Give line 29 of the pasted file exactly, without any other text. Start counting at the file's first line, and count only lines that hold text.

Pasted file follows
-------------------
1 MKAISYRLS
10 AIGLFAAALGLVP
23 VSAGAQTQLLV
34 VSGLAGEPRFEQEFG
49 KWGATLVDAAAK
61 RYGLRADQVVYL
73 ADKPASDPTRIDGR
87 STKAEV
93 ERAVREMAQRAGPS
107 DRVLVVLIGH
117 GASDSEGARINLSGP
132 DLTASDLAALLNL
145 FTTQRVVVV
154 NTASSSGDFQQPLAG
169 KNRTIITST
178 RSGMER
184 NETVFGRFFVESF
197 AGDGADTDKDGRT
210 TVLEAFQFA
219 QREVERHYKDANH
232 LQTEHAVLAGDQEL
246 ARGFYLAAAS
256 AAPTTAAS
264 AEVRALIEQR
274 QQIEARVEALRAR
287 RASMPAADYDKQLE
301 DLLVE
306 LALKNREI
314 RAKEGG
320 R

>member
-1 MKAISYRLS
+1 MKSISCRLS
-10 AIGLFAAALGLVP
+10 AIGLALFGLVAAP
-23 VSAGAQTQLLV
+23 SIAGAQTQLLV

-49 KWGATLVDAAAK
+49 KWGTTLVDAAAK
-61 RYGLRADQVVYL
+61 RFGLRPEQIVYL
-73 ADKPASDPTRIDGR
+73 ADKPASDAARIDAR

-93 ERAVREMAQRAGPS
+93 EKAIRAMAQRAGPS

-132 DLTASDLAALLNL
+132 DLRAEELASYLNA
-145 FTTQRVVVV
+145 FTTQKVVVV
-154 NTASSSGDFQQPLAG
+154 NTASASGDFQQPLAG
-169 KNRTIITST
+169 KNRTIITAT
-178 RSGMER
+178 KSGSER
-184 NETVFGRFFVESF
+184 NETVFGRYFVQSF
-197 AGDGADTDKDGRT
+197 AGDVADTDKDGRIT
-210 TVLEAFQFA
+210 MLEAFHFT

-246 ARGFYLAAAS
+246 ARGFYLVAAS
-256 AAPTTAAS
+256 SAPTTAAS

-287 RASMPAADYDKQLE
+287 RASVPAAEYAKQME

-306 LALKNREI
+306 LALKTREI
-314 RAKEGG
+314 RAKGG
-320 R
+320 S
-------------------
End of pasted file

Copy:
314 RAKEGG